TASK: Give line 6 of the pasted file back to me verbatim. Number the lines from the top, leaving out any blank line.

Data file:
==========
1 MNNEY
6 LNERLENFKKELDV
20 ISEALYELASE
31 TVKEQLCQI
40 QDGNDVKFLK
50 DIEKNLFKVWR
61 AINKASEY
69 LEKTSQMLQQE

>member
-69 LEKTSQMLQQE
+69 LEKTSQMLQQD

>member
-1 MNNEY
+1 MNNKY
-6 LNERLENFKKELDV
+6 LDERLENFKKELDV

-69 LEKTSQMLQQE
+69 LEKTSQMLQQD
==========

50 DIEKNLFKVWR